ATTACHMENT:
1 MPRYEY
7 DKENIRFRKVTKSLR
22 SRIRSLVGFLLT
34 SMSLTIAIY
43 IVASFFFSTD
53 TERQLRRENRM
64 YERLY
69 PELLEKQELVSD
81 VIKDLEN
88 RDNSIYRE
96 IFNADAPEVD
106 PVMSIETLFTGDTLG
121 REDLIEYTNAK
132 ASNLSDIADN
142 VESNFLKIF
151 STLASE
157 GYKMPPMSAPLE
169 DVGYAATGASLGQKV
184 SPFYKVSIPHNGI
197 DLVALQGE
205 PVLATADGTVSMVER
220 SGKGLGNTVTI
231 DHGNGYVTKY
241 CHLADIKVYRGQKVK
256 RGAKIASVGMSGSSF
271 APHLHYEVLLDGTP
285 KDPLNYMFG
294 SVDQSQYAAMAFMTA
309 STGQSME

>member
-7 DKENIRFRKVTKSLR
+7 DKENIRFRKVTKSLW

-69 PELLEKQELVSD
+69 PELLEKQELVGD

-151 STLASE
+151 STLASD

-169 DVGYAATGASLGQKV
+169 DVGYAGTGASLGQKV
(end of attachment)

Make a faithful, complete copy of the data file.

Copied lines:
1 MPRYEY
7 DKENIRFRKVTKSLR
22 SRIRSLVGFLLT
34 SMSLTIAIY
43 IVASFFFSTD
53 TERQLRRENRM
64 YERLY
69 PELLEKQELVSD
81 VIKDLEN
88 RDNSIYRE
96 IFNADAPEVD
106 PVMSIETLFTGDTLG
121 REDLIEYTNAK
132 ASNLSDIADN
142 VESNFLKIF
151 STLASE
157 GYKMPPMSAPLE
169 DVGYAATGASLGQKV
184 SPFYKVSIPHNGI
197 DLVALQGE
205 PVLATADGTVSMVER
220 SGKGLGNTVTI
231 DHGNGYVTKY
241 CHLADIKVYRGQKVK
256 RGAKIASVGMSGSSF
271 APHLHYEVLLDGTP
285 KDPLNYMFG
294 SVDQSQYAAMAFMTA
309 STGQSME

>member
-7 DKENIRFRKVTKSLR
+7 DKENIRFRKVTKSLW

-69 PELLEKQELVSD
+69 PELLEKQELVGD

-151 STLASE
+151 STLASD

-169 DVGYAATGASLGQKV
+169 DVGYAGTGASLGQKV